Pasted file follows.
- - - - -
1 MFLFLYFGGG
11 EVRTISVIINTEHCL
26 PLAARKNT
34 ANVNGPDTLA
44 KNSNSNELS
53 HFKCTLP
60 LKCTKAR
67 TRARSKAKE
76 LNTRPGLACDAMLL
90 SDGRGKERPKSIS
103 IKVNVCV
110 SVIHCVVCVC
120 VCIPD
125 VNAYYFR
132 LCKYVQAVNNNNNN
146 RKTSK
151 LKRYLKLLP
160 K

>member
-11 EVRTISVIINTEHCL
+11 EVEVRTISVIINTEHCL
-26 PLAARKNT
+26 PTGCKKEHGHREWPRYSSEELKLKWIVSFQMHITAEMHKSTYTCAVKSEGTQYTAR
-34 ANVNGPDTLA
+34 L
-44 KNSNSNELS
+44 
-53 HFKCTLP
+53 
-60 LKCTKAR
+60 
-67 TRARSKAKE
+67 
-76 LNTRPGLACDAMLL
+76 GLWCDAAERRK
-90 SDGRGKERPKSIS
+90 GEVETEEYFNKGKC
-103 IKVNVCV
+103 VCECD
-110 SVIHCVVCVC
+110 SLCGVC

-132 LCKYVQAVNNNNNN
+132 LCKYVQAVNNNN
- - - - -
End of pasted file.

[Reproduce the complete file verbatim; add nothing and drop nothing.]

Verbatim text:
1 MFLFLYFGGG
11 EVRTISVIINTEHCL
26 PLAARKNT
34 ANVNGPDTLA
44 KNSNSNELS
53 HFKCTLP
60 LKCTKAR
67 TRARSKAKE
76 LNTRPGLACDAMLL
90 SDGRGKERPKSIS
103 IKVNVCV
110 SVIHCVVCVC
120 VCIPD
125 VNAYYFR
132 LCKYVQAVNNNNNN
146 RKTSK
151 LKRYLKLLP
160 K

>member
-11 EVRTISVIINTEHCL
+11 EVEVRTISVIINTEHCL
-26 PLAARKNT
+26 PTGCKKEHGHREWPRYSSEELKLKWIVSFQMHITAEMHKSTYTCAVKSEGTQYTAR
-34 ANVNGPDTLA
+34 L
-44 KNSNSNELS
+44 
-53 HFKCTLP
+53 
-60 LKCTKAR
+60 
-67 TRARSKAKE
+67 
-76 LNTRPGLACDAMLL
+76 GLWCDAAERRK
-90 SDGRGKERPKSIS
+90 GEVETEEYFNKGKC
-103 IKVNVCV
+103 VCECD
-110 SVIHCVVCVC
+110 SLCGVC

-132 LCKYVQAVNNNNNN
+132 LCKYVQAVNNNN